mcLocationIndication) which tells the gatekeeper where to find the active
MC.  This may or may not be a problem.
a2) An "activeMCLocation" field in ARQ (and setup?).
b) A conferenceGoal element in ARQ (as in setup).

Then if a gatekeeper receives an "invite" ARQ from something that is not
the active MC in its conference it can send back in its confirm the
transport address to which to send setup, and destinationInfo for the final
destination.  In the routed model I believe there is still sufficient
information in the setup message for the gatekeeper to do the right thing.
Handling "invite" from the activeMC is then fairly obvious.

I'd love to see how we can do this without new ASN.1, though...

Regards,
Chris
--
Dr Chris Purvis - Senior Development Engineer, WAVE CC Software
Madge Networks Ltd, Wexham Springs, Framewood Road, Wexham, Berks.  ENGLAND
Phone: +44 1753 661 359  email: cpurvis at madge.com

> -----Original Message-----
> From: Lee Hyoung soo [mailto:soo at DESKVIEW.NADA.CO.KR]
> Sent: 05 March 1999 3:35
> To: ITU-SG16 at MAILBAG.INTEL.COM
> Subject: Re: Invitation via Gatekeeper
>
>
> Dear Hong-Linh and Chris,
>
> Thank you for your mail.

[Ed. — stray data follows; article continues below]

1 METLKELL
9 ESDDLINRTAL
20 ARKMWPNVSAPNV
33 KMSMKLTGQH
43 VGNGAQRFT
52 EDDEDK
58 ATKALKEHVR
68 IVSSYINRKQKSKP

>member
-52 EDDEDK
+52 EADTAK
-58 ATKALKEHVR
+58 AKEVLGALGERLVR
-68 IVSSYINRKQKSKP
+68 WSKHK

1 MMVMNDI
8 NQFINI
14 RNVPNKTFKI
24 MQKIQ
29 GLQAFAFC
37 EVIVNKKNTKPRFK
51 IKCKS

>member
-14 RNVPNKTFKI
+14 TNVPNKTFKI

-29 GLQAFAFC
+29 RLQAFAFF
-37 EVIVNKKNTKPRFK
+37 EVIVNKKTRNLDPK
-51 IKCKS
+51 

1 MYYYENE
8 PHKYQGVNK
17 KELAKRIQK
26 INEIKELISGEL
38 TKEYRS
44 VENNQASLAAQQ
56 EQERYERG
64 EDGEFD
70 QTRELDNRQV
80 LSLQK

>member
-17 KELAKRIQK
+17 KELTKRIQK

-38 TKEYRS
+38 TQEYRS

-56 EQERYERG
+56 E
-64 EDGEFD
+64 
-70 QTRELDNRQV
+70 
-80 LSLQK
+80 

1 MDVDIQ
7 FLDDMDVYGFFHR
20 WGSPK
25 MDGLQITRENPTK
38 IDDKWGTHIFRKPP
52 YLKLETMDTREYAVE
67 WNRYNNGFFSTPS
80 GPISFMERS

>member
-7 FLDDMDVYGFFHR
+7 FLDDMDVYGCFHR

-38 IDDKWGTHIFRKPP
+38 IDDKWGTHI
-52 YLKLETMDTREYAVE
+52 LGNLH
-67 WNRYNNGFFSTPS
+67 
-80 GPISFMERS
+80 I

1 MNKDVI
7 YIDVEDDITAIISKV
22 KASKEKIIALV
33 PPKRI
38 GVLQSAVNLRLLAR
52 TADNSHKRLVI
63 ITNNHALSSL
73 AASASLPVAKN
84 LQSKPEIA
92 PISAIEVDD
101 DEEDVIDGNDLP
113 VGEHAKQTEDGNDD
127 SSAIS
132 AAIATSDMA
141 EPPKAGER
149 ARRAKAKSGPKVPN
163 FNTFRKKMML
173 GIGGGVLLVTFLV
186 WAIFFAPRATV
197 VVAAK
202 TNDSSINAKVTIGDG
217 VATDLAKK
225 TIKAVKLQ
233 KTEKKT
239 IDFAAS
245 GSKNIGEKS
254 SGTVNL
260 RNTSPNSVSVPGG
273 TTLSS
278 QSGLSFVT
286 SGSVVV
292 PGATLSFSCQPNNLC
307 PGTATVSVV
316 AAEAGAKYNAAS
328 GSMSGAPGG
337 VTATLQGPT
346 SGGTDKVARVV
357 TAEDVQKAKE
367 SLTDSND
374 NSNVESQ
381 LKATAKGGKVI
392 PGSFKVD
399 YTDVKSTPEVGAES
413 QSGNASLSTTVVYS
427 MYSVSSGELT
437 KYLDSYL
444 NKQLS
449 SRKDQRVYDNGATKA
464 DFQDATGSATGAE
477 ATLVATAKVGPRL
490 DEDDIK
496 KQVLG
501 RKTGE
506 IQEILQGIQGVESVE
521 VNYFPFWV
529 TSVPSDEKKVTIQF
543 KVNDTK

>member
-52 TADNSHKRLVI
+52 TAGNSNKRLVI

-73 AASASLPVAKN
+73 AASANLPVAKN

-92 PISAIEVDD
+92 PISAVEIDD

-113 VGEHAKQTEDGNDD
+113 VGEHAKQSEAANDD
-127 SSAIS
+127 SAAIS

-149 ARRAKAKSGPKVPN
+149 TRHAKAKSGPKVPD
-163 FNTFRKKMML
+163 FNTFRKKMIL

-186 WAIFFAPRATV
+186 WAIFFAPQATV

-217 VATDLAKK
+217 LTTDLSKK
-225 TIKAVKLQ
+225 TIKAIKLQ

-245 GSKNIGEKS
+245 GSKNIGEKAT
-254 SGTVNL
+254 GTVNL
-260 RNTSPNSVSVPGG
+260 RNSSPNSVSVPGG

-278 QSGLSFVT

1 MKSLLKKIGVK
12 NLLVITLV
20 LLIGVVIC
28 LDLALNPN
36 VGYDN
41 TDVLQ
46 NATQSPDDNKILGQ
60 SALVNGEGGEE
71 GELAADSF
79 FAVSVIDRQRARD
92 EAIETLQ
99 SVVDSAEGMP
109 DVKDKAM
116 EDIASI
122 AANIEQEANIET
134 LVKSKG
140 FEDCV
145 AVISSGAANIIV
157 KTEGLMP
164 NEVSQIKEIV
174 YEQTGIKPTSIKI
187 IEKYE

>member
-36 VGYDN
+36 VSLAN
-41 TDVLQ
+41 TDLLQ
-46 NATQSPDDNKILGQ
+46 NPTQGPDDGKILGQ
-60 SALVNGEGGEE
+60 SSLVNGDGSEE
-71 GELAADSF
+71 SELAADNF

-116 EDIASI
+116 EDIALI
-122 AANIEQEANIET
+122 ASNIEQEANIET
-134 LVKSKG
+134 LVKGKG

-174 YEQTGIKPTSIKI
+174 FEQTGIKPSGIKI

>
> my questions are embeded below. ^.^
>
>
>
> > It's worth mentioning which standard here.  For the benefit
> of anyone
> > needing to catch up, we're talking about H.323.
>
> Yes, I mentioned H.323 v2(October 1997).
>
> > > when an
> > > endpoint(E1) which do not have active MC wants to invite other
> > > endpoint(E3), does E1 send an ARQ to its Gatekeeper for
> the invite or
> > > does E2 send the ARQ to its gatekeeper, or do both of
> them send ARQ's?
> >
> > I would suggest that both ought to send ARQs.  Both are
> logically setting up
> > calls, so both need to ask permission.  However, E1's ARQ
> need ask for no
> > bandwidth as none will be used on the call between it and E2.
> >
> > <Linh> Here I think we have to distinguish carefully
> between an endpoint and
> > an
> > MC (what the current H.323 achieves very badly!). In the
> above scenario, the
> > MC is hosted in the same device as E2 and E1 is sending the
> SETUP message
> > to the MC and not to E2 (H.323 Figure 28-30 are misleading,
> because they
> > only
> > show E2 and not the MC!). Therefore, IMO only E1 has to
> send an ARQ, not E2,
> > and an MC never sends ARQ!
>
> I agree with Chris's opnion. I think, every endpoint which is
> registered to
> Gatekeeper must send ARQ to its Gatekeeper.
>
> But I still have some problems. In the above scenario, if E1
> sends ARQ to its
> Gatekeeper, E1's behavior after receiving ACF is not clear.